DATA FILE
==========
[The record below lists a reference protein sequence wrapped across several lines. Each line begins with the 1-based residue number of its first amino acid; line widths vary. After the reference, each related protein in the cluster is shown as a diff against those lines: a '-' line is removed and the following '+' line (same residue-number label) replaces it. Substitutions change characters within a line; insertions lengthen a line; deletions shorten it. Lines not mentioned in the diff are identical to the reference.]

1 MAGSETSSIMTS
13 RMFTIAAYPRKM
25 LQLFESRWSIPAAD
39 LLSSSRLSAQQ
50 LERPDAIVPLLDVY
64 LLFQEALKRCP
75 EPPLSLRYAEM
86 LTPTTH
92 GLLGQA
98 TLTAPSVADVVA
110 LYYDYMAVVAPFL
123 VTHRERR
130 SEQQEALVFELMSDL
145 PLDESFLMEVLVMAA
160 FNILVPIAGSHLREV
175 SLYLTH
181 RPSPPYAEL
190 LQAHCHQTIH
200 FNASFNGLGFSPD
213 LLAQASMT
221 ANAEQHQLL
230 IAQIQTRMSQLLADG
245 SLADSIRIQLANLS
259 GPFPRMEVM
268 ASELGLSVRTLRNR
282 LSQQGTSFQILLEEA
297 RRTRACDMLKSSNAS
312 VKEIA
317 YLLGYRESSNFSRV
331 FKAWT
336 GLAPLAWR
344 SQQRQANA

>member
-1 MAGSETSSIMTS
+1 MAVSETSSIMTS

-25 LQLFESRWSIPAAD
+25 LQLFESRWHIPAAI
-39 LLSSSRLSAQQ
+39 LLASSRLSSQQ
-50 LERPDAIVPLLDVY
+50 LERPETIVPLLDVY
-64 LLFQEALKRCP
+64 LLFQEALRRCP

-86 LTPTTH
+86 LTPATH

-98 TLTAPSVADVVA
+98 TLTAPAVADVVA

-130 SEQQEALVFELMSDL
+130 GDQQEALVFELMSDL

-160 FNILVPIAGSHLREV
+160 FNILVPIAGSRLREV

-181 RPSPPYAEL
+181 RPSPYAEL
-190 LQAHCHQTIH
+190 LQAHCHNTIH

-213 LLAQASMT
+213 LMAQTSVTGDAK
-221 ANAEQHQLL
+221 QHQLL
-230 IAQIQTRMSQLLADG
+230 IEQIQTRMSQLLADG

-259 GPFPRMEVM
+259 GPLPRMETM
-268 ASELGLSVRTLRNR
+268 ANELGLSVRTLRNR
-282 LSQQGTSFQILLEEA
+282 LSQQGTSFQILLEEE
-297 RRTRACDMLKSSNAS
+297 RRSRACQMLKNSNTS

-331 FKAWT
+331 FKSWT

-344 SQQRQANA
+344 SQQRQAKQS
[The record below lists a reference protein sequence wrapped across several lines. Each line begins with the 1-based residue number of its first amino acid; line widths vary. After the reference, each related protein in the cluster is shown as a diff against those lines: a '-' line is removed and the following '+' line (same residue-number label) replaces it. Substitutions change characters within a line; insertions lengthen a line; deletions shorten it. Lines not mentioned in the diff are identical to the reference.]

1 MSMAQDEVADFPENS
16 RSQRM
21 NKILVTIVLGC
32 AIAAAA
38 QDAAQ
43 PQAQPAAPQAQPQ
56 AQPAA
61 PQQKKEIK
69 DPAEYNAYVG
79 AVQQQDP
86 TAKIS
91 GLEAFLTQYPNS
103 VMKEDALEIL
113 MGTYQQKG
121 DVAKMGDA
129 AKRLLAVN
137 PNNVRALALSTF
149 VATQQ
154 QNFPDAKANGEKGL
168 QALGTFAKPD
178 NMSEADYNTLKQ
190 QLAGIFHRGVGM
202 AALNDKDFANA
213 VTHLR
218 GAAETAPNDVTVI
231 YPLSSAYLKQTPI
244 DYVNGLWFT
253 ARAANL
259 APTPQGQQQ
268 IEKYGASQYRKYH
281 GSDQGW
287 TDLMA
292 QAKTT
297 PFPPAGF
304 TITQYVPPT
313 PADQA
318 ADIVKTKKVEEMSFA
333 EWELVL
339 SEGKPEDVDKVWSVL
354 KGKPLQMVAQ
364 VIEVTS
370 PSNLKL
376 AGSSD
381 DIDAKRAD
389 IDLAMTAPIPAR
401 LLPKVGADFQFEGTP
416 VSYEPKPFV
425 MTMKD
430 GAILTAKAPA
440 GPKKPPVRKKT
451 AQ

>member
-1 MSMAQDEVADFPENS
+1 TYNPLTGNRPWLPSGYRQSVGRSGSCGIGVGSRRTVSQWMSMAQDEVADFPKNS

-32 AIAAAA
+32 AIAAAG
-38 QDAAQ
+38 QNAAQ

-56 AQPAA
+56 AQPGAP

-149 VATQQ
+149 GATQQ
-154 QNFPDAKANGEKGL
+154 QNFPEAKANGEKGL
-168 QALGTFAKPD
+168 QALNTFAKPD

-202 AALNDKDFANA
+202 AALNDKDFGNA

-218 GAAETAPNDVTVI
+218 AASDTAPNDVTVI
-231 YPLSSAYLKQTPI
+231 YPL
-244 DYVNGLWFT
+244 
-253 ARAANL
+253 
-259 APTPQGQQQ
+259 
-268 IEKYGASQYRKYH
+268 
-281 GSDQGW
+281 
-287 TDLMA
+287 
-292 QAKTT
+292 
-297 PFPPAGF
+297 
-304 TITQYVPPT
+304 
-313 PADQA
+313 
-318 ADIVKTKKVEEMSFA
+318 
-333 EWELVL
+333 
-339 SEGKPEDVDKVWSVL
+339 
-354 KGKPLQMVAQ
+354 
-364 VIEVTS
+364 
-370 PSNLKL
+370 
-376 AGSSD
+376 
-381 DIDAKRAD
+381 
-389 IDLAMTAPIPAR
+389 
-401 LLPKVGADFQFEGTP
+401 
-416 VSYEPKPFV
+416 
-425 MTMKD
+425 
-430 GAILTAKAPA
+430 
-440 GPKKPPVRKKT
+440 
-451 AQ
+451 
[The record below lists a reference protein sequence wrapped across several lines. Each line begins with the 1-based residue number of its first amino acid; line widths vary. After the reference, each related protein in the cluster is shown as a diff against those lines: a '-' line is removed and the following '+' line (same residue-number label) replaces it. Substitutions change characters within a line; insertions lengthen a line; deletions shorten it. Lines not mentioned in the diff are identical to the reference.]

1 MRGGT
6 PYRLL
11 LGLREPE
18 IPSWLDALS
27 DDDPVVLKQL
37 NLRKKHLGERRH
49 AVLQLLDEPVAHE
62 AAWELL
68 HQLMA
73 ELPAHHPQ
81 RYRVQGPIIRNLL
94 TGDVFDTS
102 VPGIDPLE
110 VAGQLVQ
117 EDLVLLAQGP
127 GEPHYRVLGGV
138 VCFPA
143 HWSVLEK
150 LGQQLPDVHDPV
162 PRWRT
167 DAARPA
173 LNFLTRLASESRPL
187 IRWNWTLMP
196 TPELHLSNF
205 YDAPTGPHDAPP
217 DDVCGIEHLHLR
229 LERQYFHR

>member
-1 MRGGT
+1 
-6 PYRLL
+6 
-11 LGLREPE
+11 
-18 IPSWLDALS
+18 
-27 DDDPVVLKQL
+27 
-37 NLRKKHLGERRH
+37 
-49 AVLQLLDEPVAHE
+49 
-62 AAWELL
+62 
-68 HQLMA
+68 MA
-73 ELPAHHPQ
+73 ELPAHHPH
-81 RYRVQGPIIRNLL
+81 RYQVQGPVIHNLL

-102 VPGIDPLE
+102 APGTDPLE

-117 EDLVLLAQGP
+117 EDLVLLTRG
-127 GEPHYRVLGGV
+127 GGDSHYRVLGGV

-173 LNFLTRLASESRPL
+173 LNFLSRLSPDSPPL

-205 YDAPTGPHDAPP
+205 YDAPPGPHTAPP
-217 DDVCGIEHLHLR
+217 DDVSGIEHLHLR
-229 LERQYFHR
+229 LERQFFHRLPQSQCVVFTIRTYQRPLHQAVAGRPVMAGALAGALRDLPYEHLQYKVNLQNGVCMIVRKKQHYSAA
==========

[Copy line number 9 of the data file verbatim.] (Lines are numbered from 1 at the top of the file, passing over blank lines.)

86 LTPTTH